Thank you Dan for another great post. I take so many of them into my supervisor meetings for discussion and sharing. This will be a great topic to dive into.
These serve as a great reminder to look at the bigger picture and de-center yourself from the decision making process. Great tools and principles for any person, not just leaders. Sounds like a very interesting read!
Solid and succinct.
Potentially impactful if applied.
Would love to read more.
“Great leaders work WITH people, not AT people.” I love that. Such sensible and practical lessons throughout this piece. Thank you.
Good stuff. C’mon, book……
Love this. Concise and on point. Motion – 3 “Know your perspective is limited and seek others’ This can be challenging when you do not have a lot of ‘inventors’ on your team. Look forward to reading the book whether I get a copy or not. Thanks!
Less drama and more productive conversations are particularly timely as we work on class assignments and placements for next year with teachers. Sign me up for a copy of the book!
I’m a big fan of Orient Honesty. I’m learning that leaders genuinely struggle with this concept, as well as Value Outcomes. Often they’re so focused on saving face/maintaining funds, which is important, but can come at the cost of actually having impact in the areas in which the organization was designed to impact.
I would love to read this book as I have recently accepted an ASM position and have already positioned myself as middleman between my coworkers and the boss…. need all the advice I can get that would help me develop my team while remaining loyal to the boss.
All of these are great points to consider when engaging with our teams and I needed to hear all of them! I tend to be very task oriented, always looking forward. Sometimes I rely too much on collaboration, which I do feel is important. I am currently looking for the balance of when to lead and when to step back and let the team lead. This book sounds very interesting!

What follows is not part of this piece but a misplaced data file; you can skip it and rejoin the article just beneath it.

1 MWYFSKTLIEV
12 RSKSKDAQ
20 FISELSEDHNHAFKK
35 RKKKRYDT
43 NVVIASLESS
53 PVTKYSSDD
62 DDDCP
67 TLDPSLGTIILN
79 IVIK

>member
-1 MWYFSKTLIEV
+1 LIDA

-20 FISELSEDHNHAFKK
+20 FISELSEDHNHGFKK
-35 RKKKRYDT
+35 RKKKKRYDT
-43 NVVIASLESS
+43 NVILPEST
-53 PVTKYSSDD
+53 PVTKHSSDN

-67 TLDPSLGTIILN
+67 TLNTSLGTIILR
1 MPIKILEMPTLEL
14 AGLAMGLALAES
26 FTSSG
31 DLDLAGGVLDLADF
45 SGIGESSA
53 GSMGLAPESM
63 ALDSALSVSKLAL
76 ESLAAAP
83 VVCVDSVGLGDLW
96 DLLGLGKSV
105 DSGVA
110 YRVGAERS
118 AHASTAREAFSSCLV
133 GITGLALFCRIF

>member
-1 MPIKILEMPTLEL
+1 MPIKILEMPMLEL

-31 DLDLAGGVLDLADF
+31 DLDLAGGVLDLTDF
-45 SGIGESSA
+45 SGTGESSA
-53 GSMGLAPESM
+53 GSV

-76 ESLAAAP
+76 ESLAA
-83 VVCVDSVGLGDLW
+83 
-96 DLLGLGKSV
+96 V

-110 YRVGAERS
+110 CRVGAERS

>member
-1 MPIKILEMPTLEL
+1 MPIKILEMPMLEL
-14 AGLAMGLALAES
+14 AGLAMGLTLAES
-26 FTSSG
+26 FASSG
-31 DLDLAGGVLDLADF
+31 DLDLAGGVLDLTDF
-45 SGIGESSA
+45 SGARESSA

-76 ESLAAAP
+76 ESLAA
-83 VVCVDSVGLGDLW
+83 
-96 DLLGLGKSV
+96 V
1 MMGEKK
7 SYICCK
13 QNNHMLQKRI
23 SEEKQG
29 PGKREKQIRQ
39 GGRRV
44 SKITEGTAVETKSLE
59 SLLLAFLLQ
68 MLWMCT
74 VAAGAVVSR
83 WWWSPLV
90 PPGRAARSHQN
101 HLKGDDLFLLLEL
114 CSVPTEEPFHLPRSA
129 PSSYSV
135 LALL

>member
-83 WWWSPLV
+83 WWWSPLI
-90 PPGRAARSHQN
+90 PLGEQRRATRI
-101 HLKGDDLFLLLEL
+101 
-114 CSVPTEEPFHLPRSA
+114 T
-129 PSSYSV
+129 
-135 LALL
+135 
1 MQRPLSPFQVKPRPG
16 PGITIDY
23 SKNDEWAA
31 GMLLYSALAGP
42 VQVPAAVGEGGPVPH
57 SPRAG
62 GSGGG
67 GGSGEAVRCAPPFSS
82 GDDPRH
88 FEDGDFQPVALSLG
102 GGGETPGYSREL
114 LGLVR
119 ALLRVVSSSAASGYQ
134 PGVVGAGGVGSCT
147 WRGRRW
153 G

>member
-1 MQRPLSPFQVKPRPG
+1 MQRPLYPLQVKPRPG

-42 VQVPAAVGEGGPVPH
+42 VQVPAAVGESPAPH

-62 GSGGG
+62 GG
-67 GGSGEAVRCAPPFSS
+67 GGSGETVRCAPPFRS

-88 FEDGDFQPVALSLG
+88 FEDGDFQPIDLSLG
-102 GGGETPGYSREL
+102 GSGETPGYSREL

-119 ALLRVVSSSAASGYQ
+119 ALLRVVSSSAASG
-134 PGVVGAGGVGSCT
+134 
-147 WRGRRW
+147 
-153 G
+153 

I’m an MPA currently working through lots of interpersonal conflicts between managers and staff, and between constituents and their government regulators. Some teams are doing much better than others. The successful ones are all using these motions. The ones that are not, are getting stymied and overtime are creating derision, not reducing it. There is no question that you need come at issues from the right perspective, and employing these motions are a BIG part of that.
This article provides valuable insights on how leaders can accelerate progress, achieve desired outcomes, leverage the collective wisdom of their teams, and make durable decisions. The four motions – Orient Honestly, Value Outcomes, Leverage the Brains, and Make Durable Decisions – are easy to understand and implement, and can help leaders avoid common roadblocks and achieve success. Overall, this is a great resource for anyone looking to improve their leadership skills and achieve better results.
Always so good to read your stories and inspirations. This article had great points. I am so glad to be able to receive these daily. Great discussion.
Intrigued — especially around ‘less drama’!
Very interesting perspective. Of particular interest is the durable decisions. If the leaders are not sticking to a decision, then how can the rest of the organization feel confident in the decisions they need to make each day. Definitely worth reading this book to see what deeper insights can be gleaned.
I always value Dan’s insight, so I reviewed the summary of this book. It looks incredible and valuable to leadership. I would really love to have a copy.